Ligonier appears in groups with Cumberland and Lord Henry Campbell at Laffeldt, 1747, collection Duke of Argyll, attributed to Wootton; with Cumberland c.1749, by Morier, Royal collection (Sir Oliver Millar, The Later Georgian Pictures in the collection of Her Majesty The Queen, 1969, 948) and again by Morier, with George II, c.1760-65 (ibid, 952). James Moore, sculptor of the monument erected in Westminster Abbey in 1773, exhibited two clay models at the Free Society, 1774 (179 and 180), and a bust by Phillipson was at Christie's, 12 December 1785, [17] following the death of the sculptor in that year.

1) R. Whitworth, Field Marshal Lord Ligonier, 1958, p vii.
2) Exhibited 'Philip Mercier', Kenwood, 1969 (33).
3) C. H. Collins Baker, verbal, 1953.
4) C. R. Leslie and T. Taylor, Life and Times of Sir Joshua Reynolds, 1865, I, pp 141, 237.
5) R. Whitworth, Field Marshal Lord Ligonier, 1958, p 405. Sold Sotheby's 14 July 1976, lot 102.
6) Sir Ellis K. Waterhouse, Reynolds (English Master Painters), 1941, p 40, and 1968, p 154. Exhibited ‘The Grenadier Guards', St James's Palace, 1956 (304).
7) 'Notes by Horace Walpole ... on the Exhibitions of The Society of Artists and the Free Society of Artists, 1760-1791 ...', edited H. Gatty, Walpole Society, XXVII, 1939, p 75; Sir Ellis K. Waterhouse, Reynolds (English Master Painters), 1941, p 48.
8) M. Cormack, 'The Ledgers of Sir Joshua Reynolds', Walpole Society, XLII, 1970, p 157.
9) C. R. Leslie and T. Taylor, Life and Times of Sir Joshua Reynolds, 1865, I, p 192, note 2, for Reynolds' ‘original sketch' then collection William Russell.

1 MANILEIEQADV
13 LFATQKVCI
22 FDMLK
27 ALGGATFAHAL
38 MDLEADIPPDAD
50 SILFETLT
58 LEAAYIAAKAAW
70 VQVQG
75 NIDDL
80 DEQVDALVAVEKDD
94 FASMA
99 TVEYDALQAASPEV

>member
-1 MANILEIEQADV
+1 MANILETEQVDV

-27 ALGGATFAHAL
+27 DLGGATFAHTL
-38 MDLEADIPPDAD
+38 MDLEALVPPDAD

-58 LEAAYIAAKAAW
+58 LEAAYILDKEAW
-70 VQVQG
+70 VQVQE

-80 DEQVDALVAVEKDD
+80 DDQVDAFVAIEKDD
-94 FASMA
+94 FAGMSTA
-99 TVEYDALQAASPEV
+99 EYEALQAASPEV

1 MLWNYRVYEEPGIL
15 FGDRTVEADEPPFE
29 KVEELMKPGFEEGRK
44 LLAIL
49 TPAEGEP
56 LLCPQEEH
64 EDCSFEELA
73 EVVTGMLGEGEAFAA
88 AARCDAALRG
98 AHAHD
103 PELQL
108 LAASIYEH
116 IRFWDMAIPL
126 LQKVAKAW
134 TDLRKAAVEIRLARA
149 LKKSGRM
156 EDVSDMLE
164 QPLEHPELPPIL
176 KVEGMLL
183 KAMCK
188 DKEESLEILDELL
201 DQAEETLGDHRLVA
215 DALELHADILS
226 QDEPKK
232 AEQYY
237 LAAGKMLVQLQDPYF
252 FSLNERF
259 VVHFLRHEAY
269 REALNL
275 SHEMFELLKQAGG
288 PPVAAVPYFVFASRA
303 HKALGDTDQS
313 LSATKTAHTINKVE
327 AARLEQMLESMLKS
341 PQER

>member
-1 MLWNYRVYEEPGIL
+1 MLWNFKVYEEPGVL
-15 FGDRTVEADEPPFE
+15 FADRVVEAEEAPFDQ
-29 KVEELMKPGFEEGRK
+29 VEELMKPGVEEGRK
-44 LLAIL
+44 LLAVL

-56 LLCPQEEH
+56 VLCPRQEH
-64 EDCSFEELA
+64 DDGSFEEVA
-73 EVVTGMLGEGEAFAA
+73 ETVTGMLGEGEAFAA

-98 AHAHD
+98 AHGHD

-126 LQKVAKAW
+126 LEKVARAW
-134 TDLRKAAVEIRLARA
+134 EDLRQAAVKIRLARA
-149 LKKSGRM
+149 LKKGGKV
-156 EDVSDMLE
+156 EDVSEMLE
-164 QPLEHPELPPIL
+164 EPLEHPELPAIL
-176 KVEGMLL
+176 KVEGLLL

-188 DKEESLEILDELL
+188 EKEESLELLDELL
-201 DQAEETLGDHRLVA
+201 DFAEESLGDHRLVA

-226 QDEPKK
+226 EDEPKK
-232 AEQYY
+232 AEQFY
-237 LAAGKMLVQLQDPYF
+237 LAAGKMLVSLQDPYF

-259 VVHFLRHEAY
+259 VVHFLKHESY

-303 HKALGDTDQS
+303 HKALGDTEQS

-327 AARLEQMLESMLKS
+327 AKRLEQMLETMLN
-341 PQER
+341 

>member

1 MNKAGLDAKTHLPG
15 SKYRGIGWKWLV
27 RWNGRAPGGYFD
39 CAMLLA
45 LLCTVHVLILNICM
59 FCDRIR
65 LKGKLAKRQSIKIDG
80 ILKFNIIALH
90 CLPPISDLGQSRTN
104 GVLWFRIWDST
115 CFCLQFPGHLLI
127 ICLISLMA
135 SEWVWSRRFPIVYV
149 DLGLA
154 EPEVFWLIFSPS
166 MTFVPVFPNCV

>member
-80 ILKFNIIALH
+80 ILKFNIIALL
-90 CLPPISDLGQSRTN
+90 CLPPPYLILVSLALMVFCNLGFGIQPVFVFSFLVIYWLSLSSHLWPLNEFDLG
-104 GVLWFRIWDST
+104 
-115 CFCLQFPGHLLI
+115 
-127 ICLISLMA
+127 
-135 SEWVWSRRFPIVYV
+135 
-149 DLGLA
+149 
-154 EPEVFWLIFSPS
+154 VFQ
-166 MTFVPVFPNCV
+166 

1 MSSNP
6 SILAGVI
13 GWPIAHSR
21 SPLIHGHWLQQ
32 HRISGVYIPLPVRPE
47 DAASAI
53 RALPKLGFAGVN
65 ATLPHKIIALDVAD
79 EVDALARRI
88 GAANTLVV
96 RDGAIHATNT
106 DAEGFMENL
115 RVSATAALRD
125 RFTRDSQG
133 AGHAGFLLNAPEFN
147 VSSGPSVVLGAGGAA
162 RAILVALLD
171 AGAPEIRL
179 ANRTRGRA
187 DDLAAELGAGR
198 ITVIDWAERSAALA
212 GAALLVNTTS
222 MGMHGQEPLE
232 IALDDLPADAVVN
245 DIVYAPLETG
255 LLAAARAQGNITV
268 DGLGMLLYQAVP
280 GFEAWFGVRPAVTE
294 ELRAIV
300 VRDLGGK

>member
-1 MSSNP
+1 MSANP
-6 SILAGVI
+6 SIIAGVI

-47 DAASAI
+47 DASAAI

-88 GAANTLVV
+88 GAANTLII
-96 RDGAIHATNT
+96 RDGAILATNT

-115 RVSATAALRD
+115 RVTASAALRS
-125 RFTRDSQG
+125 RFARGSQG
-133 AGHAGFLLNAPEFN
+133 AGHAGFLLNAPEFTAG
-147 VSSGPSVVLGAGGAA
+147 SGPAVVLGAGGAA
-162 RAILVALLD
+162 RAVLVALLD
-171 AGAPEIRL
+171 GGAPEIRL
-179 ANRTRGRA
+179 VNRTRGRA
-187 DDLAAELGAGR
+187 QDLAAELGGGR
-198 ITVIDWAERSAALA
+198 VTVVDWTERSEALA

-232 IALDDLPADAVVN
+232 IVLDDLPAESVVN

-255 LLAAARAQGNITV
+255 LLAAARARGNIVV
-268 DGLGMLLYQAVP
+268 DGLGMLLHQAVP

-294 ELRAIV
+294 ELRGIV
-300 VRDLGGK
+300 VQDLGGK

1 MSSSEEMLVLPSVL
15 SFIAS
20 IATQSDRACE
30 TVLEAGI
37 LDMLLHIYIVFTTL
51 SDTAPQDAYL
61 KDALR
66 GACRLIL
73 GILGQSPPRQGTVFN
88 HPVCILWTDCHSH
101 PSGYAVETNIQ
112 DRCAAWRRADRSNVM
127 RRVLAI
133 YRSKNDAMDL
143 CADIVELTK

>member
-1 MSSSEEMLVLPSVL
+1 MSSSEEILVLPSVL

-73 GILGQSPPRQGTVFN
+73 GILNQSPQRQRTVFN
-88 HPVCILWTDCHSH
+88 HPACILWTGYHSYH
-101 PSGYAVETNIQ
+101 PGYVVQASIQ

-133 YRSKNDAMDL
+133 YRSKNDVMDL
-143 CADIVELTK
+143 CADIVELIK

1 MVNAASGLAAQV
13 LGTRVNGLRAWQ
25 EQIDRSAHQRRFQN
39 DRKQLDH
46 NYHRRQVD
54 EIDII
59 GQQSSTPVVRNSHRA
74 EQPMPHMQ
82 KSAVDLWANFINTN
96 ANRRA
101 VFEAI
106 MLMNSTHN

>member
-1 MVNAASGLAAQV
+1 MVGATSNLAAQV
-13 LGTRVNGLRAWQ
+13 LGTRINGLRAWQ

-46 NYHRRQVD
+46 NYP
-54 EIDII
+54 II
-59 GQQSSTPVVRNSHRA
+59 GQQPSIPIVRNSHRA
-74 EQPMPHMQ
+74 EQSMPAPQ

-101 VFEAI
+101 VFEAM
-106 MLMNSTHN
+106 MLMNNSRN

10) P. Sumner, 'Cox & Co, Army Agents Uniform Items from Their Ledgers', Journal of the Society for Army Historical Research, XVII, 1938, p 92; N. P. Dawnay, 'Field-Marshal John, Earl Ligonier', Journal of the Society for Army Historical Research, XXX, 1952, pp 85-86.
11) Kindly pointed out by Major Dawnay, verbally, 1975.
12) P. Sumner, ‘The Morier Paintings at Wilton', Journal of the Society for Army Historical Research, XIX, 1940, opposite p 64; see also N. P. Dawnay, 'Field-Marshal John, Earl Ligonier', Journal of the Society for Army Historical Research, XXX, 1952, pp 185-86.
13) McK. Annand's argument, A. McK. Annand, 'Field-Marshal John Louis 1st Earl Ligonier, KB, c.1768', Journal of the Society for Army Historical Research, XLVII, 1969, p 128, that the Anglesey Abbey portrait is of 1766-70 seems to be formed on the misconception that the dress depicts the rank of Field-Marshal.
14) N. P. Dawnay, verbal, 1972.
15) Cp Eyre Coote by Henry Morland (NPG 124).
16) N. P. Dawnay, verbal, 1972.
17) R. Gunnis, Dictionary of British Sculptors 1660-1851, 1953, p 301.


This extended catalogue entry is from the out-of-print National Portrait Gallery collection catalogue: John Kerslake, Early Georgian Portraits, Her Majesty's Stationery Office, 1977, and is as published then. For the most up-to-date details on individual Collection works, we recommend reading the information provided in the Search the Collection results on this website in parallel with this text.